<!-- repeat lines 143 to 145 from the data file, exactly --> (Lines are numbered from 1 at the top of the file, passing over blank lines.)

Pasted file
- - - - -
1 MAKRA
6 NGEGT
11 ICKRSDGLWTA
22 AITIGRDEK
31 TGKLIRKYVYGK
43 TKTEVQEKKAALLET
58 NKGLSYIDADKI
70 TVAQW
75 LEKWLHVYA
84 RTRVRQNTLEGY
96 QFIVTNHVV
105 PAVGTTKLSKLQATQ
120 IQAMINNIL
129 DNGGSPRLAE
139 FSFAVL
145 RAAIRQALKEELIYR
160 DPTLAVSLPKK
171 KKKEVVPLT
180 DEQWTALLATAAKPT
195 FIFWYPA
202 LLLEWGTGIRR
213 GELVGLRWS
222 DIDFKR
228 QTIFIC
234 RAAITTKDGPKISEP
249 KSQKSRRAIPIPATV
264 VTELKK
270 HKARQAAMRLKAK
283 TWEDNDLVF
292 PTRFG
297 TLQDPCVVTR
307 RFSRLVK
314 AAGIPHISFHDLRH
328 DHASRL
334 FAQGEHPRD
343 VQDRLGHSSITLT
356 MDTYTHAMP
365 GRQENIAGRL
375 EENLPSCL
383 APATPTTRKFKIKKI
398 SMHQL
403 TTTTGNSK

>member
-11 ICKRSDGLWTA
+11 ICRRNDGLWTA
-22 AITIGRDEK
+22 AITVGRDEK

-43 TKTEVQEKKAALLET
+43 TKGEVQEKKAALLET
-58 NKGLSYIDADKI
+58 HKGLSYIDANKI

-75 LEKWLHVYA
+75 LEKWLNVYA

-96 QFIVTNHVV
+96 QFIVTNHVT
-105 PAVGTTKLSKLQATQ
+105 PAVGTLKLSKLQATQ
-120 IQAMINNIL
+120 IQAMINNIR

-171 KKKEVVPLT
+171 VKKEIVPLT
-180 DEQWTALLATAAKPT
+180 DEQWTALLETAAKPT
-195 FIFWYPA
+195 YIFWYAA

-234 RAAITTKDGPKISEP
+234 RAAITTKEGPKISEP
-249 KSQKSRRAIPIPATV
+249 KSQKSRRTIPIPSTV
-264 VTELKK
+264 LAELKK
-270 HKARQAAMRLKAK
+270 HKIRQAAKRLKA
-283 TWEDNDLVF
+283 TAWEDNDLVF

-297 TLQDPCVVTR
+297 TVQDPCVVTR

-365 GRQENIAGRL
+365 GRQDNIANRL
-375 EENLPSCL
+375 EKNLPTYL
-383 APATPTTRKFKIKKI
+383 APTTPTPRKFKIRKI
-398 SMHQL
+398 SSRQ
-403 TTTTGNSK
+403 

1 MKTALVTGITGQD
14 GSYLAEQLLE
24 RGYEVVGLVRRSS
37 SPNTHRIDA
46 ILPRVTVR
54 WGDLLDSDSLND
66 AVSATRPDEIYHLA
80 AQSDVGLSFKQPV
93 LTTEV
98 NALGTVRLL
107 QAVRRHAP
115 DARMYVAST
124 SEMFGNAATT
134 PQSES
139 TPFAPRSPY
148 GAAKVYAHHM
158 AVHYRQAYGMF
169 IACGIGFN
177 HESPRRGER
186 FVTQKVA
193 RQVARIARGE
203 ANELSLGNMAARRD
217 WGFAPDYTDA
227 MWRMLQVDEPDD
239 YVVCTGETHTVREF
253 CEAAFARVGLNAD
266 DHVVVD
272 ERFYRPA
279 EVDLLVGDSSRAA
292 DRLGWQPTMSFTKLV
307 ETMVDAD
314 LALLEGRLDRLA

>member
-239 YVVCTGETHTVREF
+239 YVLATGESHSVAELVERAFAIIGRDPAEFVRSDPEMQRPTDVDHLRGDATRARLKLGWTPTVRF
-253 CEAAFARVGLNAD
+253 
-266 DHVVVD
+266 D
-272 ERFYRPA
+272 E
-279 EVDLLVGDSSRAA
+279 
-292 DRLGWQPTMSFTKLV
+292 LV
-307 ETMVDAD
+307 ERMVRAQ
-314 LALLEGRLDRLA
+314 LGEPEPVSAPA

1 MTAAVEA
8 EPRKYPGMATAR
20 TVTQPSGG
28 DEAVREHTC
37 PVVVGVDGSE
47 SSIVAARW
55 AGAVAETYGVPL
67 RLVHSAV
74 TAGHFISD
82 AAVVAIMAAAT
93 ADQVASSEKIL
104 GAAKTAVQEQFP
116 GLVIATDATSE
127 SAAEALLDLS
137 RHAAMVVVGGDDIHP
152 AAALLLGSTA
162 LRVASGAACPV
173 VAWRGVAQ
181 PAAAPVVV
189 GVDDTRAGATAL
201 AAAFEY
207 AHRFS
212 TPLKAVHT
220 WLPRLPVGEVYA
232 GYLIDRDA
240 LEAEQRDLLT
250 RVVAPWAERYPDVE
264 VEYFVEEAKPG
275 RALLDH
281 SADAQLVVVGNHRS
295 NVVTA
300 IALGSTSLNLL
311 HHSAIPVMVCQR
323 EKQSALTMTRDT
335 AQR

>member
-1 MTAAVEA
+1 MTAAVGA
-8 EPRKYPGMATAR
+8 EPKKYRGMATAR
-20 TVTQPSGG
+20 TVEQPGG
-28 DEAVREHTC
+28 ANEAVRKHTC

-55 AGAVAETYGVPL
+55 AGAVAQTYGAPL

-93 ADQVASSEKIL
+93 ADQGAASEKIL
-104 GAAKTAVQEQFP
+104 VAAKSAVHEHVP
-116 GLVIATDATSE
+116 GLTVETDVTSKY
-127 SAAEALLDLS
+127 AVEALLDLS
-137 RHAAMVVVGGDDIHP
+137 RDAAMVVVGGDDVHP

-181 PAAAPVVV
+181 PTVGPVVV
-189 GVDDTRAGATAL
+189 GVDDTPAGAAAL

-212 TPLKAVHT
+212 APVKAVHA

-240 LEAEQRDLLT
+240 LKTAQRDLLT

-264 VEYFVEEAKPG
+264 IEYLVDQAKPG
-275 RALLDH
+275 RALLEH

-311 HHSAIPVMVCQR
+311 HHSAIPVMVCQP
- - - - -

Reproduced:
55 AGAVAETYGVPL
67 RLVHSAV
74 TAGHFISD